In the 1960’s, there was a TV series about a talking horse called, “Mr. Ed”. I once heard someone wax nostalgically about how, “They just don’t make TV shows like Mr. Ed anymore”, to which I responded, in my vain attempt at humor, “Oh, they still make them. Haven’t you been watching the news lately?” But on the other hand, those people are jackasses, not horses!
The following are a few comparisons and contrasts which I’ve observed over the last year or two.
1. Horses sometimes participate in “races”. I once saw an episode of “Gunsmoke”, in which, Festus raced his jackass, “Ruth”, against a quarter horse and won!
2. Both horses and “jackasses”’ tend to leave HUGE dumps of crap for someone else to clean up.
3. Both Francis and Mr. Ed were made to APPEAR to talk, by someone tying fishing line to the insides of their mouths and tugging, “on cue”, to make their lips flap; just like the special interests groups and “super pacs” tug invisible wires to make these “jackasses” lips flap. (Note: Mr. Ed, eventually, learned to flap his own lips. I have yet to see any of these “jackasses” master that trick.)
4. A guy named, “Chill Wills”, was the voice of Francis and Mr. Ed was voiced by “cowboy star”, Alan “Rocky” Lane, unless he was singing; which in that case, Jay Livingston did the honors (Jay Livingston also wrote the catchy theme song for “Mr. Ed”). What about the “jackasses”? Well their lips are flapping true enough, but somebody else’s words are coming out.
5. Here is a BIG difference that I’ve noted: When we say something is, “Straight from the horse’s mouth”, it usually means that the info is from a reliable source and presumed to be valid; unfortunately, that’s not the case with the “jackasses”.
Here’s a funny story that I heard once: A man was driving through west Texas one evening. The road was deserted and he had not seen a soul for hours. Suddenly, his car started to sputter and the engine died, leaving him sitting by the side of the road, in the waning orange light, of the Texas sunset. He popped the hood in anxious desperation. As he stood looking at the gradually fading light of his flashlight, he cursed that he had not put in new batteries.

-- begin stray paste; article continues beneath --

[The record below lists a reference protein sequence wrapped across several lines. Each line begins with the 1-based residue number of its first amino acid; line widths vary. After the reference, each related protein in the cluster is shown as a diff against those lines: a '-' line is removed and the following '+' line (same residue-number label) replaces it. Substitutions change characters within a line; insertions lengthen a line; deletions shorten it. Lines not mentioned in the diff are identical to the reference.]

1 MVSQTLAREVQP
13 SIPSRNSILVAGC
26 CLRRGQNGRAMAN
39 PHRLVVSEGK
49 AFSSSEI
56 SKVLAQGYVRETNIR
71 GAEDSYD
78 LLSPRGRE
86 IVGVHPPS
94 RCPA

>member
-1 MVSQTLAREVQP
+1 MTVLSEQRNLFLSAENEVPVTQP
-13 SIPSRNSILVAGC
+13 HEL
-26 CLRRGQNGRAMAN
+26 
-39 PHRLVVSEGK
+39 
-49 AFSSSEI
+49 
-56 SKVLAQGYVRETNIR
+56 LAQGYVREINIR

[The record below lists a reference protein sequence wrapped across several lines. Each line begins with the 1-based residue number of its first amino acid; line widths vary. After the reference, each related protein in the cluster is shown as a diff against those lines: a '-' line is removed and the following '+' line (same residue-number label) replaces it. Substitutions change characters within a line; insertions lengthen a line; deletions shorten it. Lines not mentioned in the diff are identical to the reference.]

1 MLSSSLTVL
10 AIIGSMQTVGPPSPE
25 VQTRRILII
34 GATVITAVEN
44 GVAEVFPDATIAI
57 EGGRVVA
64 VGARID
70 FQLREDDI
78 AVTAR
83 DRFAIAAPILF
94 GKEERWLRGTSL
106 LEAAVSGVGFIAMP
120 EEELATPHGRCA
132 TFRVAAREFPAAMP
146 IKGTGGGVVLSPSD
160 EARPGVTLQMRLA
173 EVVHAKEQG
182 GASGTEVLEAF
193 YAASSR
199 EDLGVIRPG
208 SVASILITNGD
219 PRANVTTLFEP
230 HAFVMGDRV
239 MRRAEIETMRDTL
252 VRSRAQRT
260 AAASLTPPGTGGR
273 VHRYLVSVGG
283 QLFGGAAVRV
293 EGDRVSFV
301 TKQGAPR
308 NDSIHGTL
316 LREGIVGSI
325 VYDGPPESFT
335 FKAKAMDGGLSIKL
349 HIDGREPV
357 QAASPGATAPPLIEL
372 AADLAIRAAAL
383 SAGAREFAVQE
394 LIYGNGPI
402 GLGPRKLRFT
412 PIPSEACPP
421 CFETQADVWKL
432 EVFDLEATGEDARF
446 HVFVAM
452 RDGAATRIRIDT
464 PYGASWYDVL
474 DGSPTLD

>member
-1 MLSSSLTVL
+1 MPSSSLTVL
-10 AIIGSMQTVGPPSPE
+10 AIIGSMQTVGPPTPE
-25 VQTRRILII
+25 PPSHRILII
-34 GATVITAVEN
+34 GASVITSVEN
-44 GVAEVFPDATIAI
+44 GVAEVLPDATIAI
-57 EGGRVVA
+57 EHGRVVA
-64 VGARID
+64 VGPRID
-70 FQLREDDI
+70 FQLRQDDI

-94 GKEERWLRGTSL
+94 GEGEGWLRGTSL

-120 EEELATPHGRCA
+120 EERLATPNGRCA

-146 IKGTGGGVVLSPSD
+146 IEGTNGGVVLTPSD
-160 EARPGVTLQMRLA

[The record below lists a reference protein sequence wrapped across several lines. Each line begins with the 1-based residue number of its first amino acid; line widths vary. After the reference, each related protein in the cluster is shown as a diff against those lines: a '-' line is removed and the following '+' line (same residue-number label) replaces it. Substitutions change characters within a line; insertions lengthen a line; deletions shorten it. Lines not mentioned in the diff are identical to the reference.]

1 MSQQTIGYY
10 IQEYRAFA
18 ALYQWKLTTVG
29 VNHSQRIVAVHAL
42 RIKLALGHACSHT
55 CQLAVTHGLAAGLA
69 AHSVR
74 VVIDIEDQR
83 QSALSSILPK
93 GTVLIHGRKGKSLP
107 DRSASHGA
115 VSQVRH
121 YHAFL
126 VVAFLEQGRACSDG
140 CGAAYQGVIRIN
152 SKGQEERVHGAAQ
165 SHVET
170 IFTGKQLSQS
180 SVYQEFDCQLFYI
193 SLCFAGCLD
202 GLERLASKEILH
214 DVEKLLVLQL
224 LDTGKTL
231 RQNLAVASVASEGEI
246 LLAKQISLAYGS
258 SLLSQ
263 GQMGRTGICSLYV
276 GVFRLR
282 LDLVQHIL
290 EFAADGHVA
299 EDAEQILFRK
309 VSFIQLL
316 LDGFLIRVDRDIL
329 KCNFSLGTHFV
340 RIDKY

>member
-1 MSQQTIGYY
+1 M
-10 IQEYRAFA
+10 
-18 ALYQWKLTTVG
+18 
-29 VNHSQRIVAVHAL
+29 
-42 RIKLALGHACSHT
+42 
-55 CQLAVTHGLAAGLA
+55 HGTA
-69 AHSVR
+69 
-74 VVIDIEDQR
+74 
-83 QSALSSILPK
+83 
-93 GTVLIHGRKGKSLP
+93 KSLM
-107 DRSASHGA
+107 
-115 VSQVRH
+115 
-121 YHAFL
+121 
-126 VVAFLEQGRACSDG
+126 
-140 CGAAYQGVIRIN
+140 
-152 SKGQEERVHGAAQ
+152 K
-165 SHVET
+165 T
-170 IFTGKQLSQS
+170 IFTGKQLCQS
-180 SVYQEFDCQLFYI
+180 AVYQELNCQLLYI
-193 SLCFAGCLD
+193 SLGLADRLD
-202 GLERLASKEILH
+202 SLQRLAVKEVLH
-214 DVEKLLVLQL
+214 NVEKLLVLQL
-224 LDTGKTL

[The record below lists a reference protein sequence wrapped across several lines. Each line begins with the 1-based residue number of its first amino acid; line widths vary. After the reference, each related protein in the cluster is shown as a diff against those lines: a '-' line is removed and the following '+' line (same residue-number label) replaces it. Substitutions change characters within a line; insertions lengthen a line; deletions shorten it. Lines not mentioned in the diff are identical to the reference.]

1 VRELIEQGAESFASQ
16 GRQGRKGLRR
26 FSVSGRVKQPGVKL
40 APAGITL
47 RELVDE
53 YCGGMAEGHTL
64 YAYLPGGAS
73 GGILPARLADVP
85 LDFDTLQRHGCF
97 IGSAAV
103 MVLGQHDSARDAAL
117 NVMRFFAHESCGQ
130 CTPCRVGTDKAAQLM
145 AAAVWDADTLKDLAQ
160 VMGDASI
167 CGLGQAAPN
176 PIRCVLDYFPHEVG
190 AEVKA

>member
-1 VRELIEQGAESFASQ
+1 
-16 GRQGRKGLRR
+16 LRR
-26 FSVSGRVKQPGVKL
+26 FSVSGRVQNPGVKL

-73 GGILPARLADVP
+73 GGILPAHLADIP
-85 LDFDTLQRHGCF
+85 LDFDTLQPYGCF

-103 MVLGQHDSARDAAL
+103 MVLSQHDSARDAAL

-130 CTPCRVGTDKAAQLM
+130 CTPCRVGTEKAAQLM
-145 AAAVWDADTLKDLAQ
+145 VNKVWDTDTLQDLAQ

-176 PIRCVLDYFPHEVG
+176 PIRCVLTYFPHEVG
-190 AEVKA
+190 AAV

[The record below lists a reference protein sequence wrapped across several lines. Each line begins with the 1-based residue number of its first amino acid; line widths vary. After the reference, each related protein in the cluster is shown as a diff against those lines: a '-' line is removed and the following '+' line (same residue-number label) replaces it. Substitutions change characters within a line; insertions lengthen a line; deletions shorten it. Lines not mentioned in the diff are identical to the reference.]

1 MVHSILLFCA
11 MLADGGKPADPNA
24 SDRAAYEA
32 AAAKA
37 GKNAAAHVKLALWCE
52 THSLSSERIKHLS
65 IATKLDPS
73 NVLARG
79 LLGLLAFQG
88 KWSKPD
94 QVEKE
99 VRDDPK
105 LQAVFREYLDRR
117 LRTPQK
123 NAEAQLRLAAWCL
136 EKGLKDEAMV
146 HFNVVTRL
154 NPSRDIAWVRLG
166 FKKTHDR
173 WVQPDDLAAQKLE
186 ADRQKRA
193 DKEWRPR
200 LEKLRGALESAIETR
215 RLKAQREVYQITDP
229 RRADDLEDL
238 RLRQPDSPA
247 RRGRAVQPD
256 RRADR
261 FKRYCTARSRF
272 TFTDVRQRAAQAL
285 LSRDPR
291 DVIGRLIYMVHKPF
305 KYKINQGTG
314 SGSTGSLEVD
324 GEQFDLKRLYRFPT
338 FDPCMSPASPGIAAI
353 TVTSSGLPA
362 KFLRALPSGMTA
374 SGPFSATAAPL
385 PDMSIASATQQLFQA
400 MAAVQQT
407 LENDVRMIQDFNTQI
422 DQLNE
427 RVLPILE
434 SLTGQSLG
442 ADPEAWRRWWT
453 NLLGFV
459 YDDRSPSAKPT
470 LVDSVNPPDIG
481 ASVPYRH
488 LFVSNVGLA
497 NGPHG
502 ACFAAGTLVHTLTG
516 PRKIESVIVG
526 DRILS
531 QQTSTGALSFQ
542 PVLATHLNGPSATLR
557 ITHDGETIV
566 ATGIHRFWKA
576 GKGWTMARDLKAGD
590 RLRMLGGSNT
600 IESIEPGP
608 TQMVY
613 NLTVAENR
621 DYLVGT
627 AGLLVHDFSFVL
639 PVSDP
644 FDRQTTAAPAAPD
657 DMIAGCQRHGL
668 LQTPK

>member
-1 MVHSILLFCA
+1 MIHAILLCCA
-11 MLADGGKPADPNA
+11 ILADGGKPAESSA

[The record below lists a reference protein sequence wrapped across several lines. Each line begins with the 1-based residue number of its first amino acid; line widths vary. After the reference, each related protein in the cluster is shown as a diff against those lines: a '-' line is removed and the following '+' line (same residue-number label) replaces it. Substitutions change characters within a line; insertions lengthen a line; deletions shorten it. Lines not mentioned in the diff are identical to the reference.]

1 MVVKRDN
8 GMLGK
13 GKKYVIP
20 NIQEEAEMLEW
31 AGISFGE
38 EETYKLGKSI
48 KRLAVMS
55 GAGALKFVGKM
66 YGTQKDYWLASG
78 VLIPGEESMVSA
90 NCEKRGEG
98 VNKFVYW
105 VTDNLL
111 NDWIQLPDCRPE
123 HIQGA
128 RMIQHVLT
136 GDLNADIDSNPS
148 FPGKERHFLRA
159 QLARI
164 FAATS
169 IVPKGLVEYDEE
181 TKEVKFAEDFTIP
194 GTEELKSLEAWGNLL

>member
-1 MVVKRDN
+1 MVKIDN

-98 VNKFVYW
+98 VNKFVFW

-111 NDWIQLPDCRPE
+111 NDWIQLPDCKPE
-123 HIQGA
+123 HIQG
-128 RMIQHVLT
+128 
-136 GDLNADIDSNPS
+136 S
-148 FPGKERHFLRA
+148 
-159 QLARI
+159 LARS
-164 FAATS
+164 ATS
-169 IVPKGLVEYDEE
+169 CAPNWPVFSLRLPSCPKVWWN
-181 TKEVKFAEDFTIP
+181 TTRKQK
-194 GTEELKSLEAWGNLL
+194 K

Suddenly, through the inky shadows, came a deep voice: “It’s your fuel pump.” “Who said that?” the man called out. There were two horses, a palomino and a sorrel, standing in the fenced field alongside the road. The man was amazed when the palomino repeated, “It’s your fuel pump. Tap it with your flashlight and try it again.” Confused, the man tapped the fuel pump with his flash light, turned the key and sure enough, the engine roared to life. He muttered a short thanks to the horse and screeched away.
When he reached the next town, he ran into the local bar. “Gimme a large whiskey, please!” he said. A rancher sitting at the bar looked at the man’s ashen face and asked, “What’s wrong, man? You look like you’ve seen a ghost.” “It’s unbelievable,” the man said and recalled the whole tale to the rancher.
The rancher took a sip of his beer and stared thoughtfully at his glass. “A horse, you say? Was it by any chance a palomino horse?” “Yes, it was!” the man said, finally happy someone understood. “Am I crazy?” “No, you ain’t crazy. In fact, you’re lucky,” said the rancher, “because that sorrel horse don’t know nothin’ about cars.”
In the words of the theme song from the Mr. Ed show; “A horse is a horse, of course, of course…” unless he’s a jackass; now that’s a “horse of a DIFFERENT color”!